1

Does anyone know how to set the TCP/IP abort interval or timeout in Windows XP?

In my machine, when I open http://129.129.129.129 in IE, Firefox, or Google Chrome, it will cost about 20 seconds to abort, it's too long to wait, I want to adjust the TCP/IP abort interval to 10 seconds.

I've tried the TcpMaxDataRetransmissions, TcpMaxConnectRetransmissions in regedit, it does not work.

migrated from stackoverflow.com Sep 26 '11 at 13:04

This question came from our site for professional and enthusiast programmers.

  • Finnaly, i found that setting TcpMaxConnectRetransmissions=1 makes the timeout became to 10 senconds, i don't understand why. – diyism Jun 22 '11 at 9:54
4

Have a look at TCP Retransmission Behavior article on the MSDN site:

A number of registry values under the HKEY_LOCAL_MACHINE\System\CurrentControlSetServices\Tcpip\Parameters registry key adjust the behavior of TCP retransmission:

The per-adapter value TcpInitialRtt controls the retransmission timer. This timer identifies the number of milliseconds to wait for an acknowledgment after the first transmission of a segment before retransmitting it.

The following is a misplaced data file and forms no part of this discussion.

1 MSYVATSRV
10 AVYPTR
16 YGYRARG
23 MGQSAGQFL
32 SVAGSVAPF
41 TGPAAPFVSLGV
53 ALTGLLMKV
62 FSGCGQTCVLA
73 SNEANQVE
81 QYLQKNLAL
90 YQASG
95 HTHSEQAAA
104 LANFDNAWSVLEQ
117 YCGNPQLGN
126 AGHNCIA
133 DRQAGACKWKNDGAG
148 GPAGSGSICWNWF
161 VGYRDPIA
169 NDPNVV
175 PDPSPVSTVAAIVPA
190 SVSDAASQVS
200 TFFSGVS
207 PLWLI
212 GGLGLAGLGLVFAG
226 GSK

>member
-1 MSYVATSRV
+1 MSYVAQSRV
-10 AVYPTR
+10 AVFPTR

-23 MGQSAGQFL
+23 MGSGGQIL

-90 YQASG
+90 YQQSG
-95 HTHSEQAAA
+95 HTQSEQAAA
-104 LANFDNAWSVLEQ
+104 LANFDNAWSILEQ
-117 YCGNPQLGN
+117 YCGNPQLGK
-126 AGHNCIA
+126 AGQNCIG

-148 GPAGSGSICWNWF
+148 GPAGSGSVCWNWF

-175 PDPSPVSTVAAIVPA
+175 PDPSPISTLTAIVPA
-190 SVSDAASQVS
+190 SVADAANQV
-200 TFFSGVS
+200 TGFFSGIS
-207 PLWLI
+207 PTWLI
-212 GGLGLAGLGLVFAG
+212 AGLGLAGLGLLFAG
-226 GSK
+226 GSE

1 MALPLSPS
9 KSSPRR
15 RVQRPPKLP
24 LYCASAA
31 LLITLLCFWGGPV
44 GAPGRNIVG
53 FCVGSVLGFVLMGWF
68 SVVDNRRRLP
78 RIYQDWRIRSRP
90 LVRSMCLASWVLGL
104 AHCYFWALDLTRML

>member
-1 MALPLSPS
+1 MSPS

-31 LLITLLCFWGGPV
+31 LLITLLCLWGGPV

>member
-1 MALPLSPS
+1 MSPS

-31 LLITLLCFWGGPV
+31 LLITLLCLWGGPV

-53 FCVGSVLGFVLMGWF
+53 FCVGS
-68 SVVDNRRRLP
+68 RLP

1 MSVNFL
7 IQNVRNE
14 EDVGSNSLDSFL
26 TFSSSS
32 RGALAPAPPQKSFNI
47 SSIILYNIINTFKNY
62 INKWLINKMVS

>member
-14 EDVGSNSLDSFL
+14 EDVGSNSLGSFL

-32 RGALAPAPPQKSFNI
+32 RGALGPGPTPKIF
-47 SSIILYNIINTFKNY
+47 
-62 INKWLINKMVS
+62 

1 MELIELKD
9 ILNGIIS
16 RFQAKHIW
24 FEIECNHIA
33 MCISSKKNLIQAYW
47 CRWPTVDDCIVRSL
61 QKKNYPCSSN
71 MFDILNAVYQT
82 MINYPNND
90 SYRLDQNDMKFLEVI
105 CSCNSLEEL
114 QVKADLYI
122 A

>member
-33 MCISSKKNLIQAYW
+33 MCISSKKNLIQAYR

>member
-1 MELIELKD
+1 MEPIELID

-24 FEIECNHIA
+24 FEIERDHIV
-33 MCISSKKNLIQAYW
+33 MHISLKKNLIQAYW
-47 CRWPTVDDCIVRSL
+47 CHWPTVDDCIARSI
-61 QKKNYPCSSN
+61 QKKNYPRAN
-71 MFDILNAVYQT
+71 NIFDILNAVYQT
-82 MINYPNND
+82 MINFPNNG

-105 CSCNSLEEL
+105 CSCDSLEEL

The TcpMaxConnectRetransmissions value indicates the maximum number of retransmissions that can be sent for a new connection request.

The TcpMaxDataRetransmissions value indicates the maximum number of retransmissions that can be sent on an existing connection. The default is 5.

The retransmission time-out is adjusted on the fly to match the characteristics of the connection, using Smoothed Round Trip Time (SRTT) calculations… The retransmission time-out for a given segment is doubled after each retransmission of that segment.

According to this document the default value of TcpInitialRtt is 3 and TcpMaxConnectRetransmissions is 2.
So the default connection timeout is calculated like this: 3 + 3*2 + 3*2*2 = 21 seconds,
after you set TcpMaxConnectRetransmissions to 1 it becames: 3 + 3*2 = 9 seconds.

Your Answer

By clicking “Post Your Answer”, you agree to our terms of service, privacy policy and cookie policy

Not the answer you're looking for? Browse other questions tagged or ask your own question.